Nobody likes email.
There are a million other things that everybody would rather be doing at any given point in the day, but unfortunately, the emails just keep coming. As soon as you get them knocked out and under control, they sneak right back up on you.
Is there any way to stay on top of them? Or are we all just stuck forever as slaves to the email box, sucking productivity time away from the things that we should be doing, and the things that we want to be doing?
Fortunately for us, Rob & Mike at Startups For the Rest of Us have a solution. It works for them, and they’re pretty sure, it can work for the rest of us.
1) Only Check Email 1-2 Times per Day
What? This has to be a typo. 1-2 times a day?
In a world of push notifications, what do you do if your phone isn’t constantly dinging, flashing that little notification badge, beckoning you? What are you missing? What is happening while you’re off doing whatever it is that you’re doing instead of checking email?
The first step is to turn off those push notifications. Shut them down. When your phone isn’t constantly buzzing at you, and your gmail tab isn’t constantly refreshing, you’ll be amazed at what you can accomplish.
If you struggle with self-control, there’s a fantastic chrome extension called INBOX PAUSE that will do just what it says. It pauses all delivery of mail to your inbox. When you click over to your Gmail window, it lets you know that mail delivery is paused, and you have to physically override it to get delivery. Easily done, but a great reminder of what you should be doing instead.
“Found time” is time that you wouldn’t have been productive in the first place. Waiting at the DMV, in line at Costco, waiting on an oil change. Don’t feel guilty about logging in and conquering some emails in these places. This is “found time” and it’s yours to do with what you please (fyi, time with your family is NOT “found time”.)
2) Live by the 3 D’s: Delete it, Delegate it, Do it
When you do set aside the time to get neck deep in that email inbox, how do you organize and deal with the sheer volume?
If you’re not going to bother reading it right now, odds are you’re not going to read it in six hours. Or next week.
Most of us will sign up for email newsletters with the best of intentions, but when they hit our inbox, they just become another thing to get rid of. Delete them. Or better yet, unsubscribe from them and get that clutter off of your plate.
If you know you’re going to receive a follow up in a few days, get rid of it.
Send it to Trello. Get it out of your inbox and on to your to-do list. Don’t touch an email more than once. Once you’ve sent it to Trello, delete it.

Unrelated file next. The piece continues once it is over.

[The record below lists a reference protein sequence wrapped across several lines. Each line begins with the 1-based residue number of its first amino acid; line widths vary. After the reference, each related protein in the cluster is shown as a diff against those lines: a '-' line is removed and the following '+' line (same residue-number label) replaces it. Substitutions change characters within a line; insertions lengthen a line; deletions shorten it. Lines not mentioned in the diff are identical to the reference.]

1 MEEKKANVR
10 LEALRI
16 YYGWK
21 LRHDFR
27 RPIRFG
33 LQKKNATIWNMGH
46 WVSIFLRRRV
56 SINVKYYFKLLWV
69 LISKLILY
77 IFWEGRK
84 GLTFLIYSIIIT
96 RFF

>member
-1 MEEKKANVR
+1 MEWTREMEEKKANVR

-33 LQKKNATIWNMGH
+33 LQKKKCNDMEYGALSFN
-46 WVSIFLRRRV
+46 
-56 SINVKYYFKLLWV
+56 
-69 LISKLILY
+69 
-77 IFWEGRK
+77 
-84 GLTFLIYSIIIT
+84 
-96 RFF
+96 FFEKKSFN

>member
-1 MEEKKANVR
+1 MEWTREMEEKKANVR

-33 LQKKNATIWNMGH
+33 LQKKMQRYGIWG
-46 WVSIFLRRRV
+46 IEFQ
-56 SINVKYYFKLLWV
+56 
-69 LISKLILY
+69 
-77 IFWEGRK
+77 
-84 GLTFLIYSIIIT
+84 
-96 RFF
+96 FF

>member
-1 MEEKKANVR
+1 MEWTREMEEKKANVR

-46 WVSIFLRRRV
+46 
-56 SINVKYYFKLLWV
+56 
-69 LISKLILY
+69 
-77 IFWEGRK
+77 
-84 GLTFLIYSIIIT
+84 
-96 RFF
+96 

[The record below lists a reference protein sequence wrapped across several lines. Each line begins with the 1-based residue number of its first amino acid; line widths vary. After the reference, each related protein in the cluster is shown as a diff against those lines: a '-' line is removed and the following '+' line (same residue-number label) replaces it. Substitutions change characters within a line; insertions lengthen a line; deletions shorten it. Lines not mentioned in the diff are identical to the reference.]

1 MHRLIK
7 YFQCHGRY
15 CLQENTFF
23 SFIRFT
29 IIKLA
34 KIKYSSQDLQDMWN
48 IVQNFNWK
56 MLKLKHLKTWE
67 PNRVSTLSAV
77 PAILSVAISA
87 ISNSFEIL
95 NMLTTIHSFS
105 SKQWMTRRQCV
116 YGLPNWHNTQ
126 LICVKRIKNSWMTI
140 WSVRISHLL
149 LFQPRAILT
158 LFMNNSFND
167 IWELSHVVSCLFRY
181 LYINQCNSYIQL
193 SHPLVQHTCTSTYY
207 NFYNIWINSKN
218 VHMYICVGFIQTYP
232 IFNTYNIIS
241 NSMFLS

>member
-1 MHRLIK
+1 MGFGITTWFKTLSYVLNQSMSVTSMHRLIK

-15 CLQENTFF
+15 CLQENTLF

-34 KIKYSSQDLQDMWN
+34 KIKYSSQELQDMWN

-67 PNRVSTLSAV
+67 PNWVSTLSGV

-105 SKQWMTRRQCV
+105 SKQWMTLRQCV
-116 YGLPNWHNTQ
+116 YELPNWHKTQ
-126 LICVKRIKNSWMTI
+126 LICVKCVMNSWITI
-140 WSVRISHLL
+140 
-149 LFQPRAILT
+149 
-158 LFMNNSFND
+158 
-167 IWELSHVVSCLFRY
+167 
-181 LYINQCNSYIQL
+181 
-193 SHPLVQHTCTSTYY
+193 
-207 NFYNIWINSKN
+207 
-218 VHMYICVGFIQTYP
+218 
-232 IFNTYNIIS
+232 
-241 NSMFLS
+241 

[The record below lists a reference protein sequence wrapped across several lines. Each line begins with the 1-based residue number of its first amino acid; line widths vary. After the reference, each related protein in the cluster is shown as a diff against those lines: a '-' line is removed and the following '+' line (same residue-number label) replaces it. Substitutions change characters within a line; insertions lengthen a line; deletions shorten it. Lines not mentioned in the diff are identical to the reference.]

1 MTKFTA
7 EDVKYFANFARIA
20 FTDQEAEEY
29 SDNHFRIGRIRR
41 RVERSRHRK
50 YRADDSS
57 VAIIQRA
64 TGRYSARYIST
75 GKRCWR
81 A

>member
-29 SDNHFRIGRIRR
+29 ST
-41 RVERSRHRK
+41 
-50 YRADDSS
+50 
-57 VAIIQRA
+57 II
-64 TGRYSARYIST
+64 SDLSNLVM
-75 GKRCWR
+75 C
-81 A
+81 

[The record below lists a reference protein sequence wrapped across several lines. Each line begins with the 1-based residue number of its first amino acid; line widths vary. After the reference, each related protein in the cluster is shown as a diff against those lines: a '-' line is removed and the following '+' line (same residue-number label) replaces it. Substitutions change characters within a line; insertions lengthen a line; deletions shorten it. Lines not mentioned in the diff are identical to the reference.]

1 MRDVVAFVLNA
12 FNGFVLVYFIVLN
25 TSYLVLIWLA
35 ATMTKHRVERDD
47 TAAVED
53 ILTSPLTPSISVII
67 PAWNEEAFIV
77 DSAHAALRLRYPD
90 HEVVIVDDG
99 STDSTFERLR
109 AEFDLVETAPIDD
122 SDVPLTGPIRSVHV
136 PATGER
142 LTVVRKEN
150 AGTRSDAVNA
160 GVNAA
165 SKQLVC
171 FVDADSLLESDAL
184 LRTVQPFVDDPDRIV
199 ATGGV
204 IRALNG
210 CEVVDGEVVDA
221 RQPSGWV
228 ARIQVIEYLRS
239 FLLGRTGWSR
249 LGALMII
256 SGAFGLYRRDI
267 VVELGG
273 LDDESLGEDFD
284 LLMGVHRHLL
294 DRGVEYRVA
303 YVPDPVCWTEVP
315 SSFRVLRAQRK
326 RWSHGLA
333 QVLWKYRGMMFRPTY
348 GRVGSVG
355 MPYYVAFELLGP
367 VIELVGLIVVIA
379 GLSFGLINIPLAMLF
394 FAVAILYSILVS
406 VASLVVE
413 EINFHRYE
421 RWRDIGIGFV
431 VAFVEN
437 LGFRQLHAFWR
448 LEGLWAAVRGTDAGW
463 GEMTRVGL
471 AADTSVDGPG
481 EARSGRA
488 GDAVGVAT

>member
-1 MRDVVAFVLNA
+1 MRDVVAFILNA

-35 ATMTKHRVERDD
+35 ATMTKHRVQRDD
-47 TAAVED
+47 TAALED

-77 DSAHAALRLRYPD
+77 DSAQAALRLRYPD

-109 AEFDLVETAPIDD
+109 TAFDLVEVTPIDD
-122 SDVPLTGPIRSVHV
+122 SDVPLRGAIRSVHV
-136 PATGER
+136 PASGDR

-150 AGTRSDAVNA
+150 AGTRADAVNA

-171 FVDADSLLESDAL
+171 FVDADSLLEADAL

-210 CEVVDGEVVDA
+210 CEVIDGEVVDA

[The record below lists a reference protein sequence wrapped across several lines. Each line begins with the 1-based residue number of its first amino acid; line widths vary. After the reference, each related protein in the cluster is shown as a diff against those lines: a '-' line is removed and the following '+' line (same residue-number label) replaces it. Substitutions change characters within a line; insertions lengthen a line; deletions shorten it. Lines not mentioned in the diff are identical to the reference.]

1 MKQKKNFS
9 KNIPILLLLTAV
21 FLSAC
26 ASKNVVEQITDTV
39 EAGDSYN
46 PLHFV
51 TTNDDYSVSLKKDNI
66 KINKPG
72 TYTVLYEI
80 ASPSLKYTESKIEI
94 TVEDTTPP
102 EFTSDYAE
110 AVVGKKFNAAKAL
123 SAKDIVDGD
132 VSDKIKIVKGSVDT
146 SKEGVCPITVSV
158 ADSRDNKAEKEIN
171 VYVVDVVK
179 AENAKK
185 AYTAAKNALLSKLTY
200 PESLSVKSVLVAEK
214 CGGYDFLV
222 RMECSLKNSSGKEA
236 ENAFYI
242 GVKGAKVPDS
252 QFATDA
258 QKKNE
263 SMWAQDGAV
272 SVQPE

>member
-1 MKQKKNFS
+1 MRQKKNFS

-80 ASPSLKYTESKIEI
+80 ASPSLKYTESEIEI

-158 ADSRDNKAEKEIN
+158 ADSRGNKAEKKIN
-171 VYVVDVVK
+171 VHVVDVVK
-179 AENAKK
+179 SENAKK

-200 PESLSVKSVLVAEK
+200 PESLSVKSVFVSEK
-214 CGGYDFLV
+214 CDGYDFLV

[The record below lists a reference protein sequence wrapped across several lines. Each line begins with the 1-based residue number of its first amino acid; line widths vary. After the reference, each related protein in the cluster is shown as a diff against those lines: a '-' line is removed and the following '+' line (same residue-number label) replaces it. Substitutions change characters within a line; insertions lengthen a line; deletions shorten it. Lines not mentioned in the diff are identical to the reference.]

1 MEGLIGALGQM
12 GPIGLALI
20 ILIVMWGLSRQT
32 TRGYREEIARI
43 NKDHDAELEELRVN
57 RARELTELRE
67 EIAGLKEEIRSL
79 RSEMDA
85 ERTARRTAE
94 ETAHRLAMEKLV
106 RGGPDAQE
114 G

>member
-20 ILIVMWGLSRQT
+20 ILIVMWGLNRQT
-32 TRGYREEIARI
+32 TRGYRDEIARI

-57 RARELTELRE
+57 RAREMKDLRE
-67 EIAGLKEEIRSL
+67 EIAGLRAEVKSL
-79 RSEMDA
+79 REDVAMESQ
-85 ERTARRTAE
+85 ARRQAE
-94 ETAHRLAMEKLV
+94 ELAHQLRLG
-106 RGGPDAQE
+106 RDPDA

If you need to, create a few different Trello lists. One for crucial, time sensitive tasks. One for tasks that need to get done, but can wait a few days. One for tasks that you’d like to eventually get done, but if you’re honest with yourself, probably aren’t going to get done.
You’ll notice a lot of movement between lists B and C.
If a task will take you no more than 5 minutes, do it.
Get your deleted items out of the way, get the delegated items taken care of, then all you’re left with are the items that you can accomplish right then and there.
Approve the expense report, confirm the meeting, and move on with your day.
3) Aspire for “Inbox Zero,” but Realize That it’s Not Always Feasible
We all love the feeling of an empty inbox. Few things are more gratifying than shutting the computer down at 4:45 on Friday afternoon with no emails in the box. It’s nearly euphoric. Inbox Zero is a fantastic place to be, but it’s not always feasible.
Life takes over. The kids have soccer practice. You’re on vacation. You’re in an all day workshop and can’t get to your email. It happens.
4) Use Boomerang & your Calendar Liberally
If you don’t use Boomerang, you should. It’s that good. Boomerang is a Gmail plugin that will let you not only schedule and send your email later, but will take emails that you don’t want to deal with today and “snooze” them until you know you can deal with them.
Say you’re planning an event, and you get an email from the venue asking for information. You know you aren’t going to get that information until Monday. You can either take your time and reply more than once, or you can use Boomerang to snooze that email until Monday when you have the information. It’s that easy.
Boomerang is your friend. Use it as much as you can.
5) Do the Work
Now it’s time to get to work. Close email. Turn off the notifications, and move to your to-do lists.
You can check email again this afternoon. You’ve got work to do. Prioritize today. Focus on the work you have to get done today.
Scan the top ten or twenty things on your to-do list, but really put your energy and focus on the things that simply have to get done today. The long term tasks will still be there tomorrow. Focus on the present.
We’re all busy. Email is a necessary evil, and while it may feel like a beast that you’ll never conquer, it is possible to get out in front of it. You can tame it.
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